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Day Trips

Posted by Sarai on November 12, 2012

“For my part, I travel not to go anywhere, but to go. I travel for travel’s sake. The great affair is to move.” – Robert Louis Stevenson

We need not travel far to get a small respite from the day-to-day routines and stresses of life. I believe that this is one of the great benefits of where we live here in the Northwest Corner of Connecticut. There are so many exciting, and relatively close, places to visit for the day or a weekend. Especially at this time of year, I find myself desiring to drive to different places to gaze at the trees ablaze with color, step out into crisp air scented with wood smoke, and stop at a new eatery. My husband and I particularly love the Great Barrington and Stockbridge area of Massachusetts, and often make day trips there. The area is loaded with wonderful hiking and biking trails, and lots of scenery in each town’s center. There are some quaint cafes in Great Barrington, and two of our favorite restaurants: a Mexican grill (the food tastes very authentic) and a brewery in an old barn. We also enjoy visiting the National Shrine of Divine Mercy in Stockbridge, set way up high on a hill and surrounded by meadows. Even if you are not a religious person, the area is quite lovely to walk around and quiet your thoughts. Located just down the hill from the Shrine, is Naumkeag, the Choat family home. Joseph Choat, a prominent lawyer with McKim, Mead and White  in the 19th century, built this Gilded Age “cottage” for himself and his family. His daughter, Mabel Choat, lived at the home in her later years and eventually turned it over to the preservation society in 1958. The home is gorgeous inside, but not over the top like some Gilded Age mansions. When touring it, I felt at home and comfortable in the house, and could imagine myself coming down the dark wood stairs into the foyer with the large pane glass windows overlooking the Berkshire Mountains. I highly recommend a visit there in the fall, or during the summer months when flowers in the garden are blooming.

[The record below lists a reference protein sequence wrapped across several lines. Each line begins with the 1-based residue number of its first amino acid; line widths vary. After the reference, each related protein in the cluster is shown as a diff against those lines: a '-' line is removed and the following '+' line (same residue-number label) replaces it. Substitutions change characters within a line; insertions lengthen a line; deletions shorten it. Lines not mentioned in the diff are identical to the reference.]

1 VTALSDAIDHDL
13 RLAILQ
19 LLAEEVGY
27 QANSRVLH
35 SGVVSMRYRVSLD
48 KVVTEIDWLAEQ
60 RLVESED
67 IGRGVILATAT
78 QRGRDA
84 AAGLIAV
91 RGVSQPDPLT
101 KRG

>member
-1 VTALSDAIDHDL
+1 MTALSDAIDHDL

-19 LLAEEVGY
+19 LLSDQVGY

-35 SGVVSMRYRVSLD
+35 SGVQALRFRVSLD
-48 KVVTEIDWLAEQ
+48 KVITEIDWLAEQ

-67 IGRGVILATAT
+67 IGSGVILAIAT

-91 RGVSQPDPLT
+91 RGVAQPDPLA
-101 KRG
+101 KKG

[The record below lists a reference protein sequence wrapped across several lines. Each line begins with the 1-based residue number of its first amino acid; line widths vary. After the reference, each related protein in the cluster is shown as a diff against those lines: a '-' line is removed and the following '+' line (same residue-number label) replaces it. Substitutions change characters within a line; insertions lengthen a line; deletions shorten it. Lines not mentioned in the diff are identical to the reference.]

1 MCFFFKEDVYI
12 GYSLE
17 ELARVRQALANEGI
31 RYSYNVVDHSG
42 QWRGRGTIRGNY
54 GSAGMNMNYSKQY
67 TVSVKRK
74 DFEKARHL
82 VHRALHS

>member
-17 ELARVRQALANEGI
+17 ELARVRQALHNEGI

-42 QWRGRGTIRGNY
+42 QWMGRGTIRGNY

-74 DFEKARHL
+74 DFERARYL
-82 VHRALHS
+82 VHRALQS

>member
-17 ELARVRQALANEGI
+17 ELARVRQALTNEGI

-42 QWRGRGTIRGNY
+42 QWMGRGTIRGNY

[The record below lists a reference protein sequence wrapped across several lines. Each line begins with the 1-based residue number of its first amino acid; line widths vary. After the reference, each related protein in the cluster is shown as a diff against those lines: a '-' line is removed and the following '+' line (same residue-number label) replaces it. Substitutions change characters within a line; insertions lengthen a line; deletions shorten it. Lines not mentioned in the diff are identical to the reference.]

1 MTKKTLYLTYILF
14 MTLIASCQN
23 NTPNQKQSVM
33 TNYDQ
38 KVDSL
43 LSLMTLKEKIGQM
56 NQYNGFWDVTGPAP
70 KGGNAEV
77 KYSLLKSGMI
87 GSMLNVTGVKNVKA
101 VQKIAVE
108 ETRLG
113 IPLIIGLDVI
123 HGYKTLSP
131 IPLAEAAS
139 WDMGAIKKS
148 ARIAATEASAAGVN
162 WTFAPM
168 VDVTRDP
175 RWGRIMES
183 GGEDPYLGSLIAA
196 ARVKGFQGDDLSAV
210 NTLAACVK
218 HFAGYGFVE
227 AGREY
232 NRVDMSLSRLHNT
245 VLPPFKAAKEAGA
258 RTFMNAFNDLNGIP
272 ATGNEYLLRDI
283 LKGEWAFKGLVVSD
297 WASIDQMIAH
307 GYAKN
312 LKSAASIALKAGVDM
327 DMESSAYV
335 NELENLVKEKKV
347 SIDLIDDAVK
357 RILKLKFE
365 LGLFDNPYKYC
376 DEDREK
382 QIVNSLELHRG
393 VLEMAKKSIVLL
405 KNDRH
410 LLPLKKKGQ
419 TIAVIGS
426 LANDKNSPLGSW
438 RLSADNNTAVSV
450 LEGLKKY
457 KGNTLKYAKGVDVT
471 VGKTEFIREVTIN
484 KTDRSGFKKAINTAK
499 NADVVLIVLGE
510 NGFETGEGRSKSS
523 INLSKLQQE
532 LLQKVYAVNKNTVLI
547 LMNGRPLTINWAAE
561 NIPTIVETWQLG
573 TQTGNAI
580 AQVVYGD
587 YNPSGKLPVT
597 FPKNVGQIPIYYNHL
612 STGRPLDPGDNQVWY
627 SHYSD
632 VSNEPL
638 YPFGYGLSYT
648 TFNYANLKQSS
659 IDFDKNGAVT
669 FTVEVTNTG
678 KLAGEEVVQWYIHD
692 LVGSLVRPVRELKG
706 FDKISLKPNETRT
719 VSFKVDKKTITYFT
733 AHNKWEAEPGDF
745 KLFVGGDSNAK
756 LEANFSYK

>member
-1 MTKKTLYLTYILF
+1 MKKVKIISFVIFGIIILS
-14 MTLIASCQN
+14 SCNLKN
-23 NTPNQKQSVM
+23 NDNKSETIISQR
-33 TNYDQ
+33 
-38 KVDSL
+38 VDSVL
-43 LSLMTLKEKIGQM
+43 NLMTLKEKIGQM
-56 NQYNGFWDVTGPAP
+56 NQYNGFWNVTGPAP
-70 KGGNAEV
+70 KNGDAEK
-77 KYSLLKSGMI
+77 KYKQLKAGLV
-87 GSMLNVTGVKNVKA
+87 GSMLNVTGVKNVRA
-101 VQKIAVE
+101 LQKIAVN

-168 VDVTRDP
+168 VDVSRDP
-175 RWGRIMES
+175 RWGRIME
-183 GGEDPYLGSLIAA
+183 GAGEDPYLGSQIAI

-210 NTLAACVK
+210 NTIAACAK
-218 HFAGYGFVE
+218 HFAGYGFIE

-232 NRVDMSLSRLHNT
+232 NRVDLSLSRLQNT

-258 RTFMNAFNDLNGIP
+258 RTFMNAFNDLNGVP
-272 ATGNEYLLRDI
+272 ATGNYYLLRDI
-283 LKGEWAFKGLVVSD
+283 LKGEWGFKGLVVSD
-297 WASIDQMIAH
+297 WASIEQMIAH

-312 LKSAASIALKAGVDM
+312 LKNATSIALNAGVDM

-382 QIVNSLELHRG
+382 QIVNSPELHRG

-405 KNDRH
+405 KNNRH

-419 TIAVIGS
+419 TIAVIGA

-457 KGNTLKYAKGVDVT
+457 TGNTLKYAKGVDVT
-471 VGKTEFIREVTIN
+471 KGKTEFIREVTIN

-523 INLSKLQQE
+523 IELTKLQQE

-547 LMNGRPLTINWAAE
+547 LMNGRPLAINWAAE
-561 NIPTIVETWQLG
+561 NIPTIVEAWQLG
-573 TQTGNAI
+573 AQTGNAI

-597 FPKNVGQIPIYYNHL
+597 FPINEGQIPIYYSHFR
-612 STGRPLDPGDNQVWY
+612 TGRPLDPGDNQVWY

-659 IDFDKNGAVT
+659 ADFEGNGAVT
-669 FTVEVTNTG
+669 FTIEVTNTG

Another great day trip is Hyde Park, New York. It takes about an hour and a half to get there, but driving through Duchess County New York is well-worth the time spent on the road. I love driving past the open fields and farmlands. Tucked away in this little town are two major attractions. If you weren’t looking for them, you might just miss them. One of the Vanderbilt’s many homes is tucked away here right on the Hudson. All you can see is the gated entrance way which you enter through to get to the house. It is of course stunning, sitting right on the banks of the great river, and surrounded by an expanse of meadows and gardens. There are some really nice hiking trails in the back of the property, which border the railroad. You can still hear the train going by at certain times, but catching a glimpse of it is difficult with all the tree growth. Down the road from the Vanderbilt’s is Franklin Roosevelt’s Hyde Park home, also tucked away down a long-tree lined driveway. They have a museum, gift shop, rose gardens, and gorgeous hiking trails. I’ve never actually been inside the home, but from the outside it is relatively modest in size and ornamentation.

Also located in Hyde Park down from the Vanderbilt’s is the Staatsburg mansion. Edith Wharton’s Bellomont in The House of Mirth was claimed to have been based on this house, as Wharton was a friend of the Staatsburgs and often visited the home on the Hudson. It is a stunning home with dark wood paneling and rose colored drapes and carpeting, augmented by the rolling hills leading to views of the Hudson River.

No trip to Hyde Park is complete without a trip to Eveready Diner! I love diners, and this one in particular because of its fab fifties deco and ambiance. Not to mention, the food is great and you can get just about anything, including my favorite: the classic Root Beer Float. It’s a real treat, and the perfect way to end your day trip in Hyde Park.